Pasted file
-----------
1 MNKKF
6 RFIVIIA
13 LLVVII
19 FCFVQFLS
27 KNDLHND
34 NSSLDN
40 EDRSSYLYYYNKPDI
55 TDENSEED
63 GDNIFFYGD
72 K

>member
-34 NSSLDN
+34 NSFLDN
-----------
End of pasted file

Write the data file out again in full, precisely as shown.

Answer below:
1 MNKKF
6 RFIVIIA
13 LLVVII
19 FCFVQFLS
27 KNDLHND
34 NSSLDN
40 EDRSSYLYYYNKPDI
55 TDENSEED
63 GDNIFFYGD
72 K

>member
-34 NSSLDN
+34 NSFLDN